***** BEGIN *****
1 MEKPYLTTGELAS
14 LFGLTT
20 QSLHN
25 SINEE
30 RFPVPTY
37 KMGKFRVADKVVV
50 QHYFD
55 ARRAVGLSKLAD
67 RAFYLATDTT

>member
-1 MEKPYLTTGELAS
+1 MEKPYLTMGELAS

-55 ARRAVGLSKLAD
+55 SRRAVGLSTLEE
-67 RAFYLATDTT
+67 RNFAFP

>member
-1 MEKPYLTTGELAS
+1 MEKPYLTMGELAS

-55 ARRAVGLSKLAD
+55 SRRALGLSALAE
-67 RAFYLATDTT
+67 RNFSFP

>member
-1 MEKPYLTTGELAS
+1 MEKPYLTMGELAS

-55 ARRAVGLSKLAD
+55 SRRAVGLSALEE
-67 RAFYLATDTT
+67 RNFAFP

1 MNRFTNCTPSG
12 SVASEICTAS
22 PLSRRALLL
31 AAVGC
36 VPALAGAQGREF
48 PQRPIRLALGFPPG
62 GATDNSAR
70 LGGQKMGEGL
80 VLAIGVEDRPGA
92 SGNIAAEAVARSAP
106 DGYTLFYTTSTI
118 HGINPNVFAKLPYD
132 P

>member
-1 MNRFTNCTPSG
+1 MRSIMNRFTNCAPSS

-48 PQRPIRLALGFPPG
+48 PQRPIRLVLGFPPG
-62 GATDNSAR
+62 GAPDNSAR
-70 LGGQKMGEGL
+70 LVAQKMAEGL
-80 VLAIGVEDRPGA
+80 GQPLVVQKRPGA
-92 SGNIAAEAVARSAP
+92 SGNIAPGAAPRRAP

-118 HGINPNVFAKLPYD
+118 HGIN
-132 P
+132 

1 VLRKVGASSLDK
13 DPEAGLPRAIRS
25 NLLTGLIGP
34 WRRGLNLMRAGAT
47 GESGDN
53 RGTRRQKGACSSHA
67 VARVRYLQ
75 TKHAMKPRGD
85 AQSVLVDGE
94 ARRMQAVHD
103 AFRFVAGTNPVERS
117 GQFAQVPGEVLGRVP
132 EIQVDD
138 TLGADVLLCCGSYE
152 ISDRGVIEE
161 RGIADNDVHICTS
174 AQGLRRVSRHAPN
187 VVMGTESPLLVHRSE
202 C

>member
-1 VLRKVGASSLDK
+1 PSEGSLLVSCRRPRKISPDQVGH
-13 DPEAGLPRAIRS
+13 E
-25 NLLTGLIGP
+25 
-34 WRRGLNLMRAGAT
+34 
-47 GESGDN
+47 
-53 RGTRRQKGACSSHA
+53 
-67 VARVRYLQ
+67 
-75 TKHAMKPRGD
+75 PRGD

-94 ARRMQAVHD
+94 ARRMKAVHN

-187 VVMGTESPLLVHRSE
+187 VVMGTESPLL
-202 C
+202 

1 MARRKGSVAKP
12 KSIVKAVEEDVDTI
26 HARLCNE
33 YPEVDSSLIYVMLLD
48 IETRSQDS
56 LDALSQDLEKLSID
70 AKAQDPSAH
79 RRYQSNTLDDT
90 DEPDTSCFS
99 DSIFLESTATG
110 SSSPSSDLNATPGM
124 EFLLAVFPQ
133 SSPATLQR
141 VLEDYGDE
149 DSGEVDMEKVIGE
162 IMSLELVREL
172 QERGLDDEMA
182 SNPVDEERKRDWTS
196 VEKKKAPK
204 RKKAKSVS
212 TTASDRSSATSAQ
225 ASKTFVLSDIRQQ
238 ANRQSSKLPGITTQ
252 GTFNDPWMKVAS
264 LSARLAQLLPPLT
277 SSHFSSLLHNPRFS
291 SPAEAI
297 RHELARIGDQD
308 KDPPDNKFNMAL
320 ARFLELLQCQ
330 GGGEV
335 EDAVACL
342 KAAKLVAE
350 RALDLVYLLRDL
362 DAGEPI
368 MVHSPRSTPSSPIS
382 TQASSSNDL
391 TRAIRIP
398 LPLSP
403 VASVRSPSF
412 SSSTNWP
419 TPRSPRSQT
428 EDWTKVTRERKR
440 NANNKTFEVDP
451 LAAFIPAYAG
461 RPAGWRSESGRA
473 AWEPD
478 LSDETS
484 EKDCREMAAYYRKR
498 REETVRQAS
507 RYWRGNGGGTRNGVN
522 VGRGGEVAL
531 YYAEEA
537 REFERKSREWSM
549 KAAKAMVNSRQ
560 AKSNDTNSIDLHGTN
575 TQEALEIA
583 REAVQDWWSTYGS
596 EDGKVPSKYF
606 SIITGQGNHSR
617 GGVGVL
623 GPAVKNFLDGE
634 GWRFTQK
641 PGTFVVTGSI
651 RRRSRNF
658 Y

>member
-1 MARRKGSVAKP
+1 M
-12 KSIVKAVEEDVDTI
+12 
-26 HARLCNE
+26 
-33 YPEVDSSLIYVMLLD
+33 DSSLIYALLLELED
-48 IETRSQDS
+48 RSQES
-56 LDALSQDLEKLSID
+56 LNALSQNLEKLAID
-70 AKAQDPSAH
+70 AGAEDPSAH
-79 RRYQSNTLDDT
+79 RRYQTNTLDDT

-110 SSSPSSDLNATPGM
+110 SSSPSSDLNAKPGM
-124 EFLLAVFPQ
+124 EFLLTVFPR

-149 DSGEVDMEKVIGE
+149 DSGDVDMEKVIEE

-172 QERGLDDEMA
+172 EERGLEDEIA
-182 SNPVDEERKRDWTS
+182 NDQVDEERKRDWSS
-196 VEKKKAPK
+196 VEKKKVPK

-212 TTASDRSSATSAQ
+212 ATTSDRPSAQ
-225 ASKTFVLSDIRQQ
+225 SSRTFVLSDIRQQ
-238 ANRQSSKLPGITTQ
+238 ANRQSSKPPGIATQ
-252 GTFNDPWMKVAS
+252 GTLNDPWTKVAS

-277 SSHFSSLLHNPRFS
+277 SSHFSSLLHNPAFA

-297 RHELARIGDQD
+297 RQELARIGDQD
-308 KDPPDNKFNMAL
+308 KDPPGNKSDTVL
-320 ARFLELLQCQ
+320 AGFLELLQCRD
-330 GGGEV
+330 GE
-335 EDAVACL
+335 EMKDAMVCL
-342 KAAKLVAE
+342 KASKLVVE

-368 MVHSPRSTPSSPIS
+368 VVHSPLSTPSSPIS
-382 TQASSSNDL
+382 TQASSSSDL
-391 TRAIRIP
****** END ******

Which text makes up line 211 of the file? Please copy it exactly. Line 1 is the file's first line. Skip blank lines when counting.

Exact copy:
+308 KDPPGNKSDTVL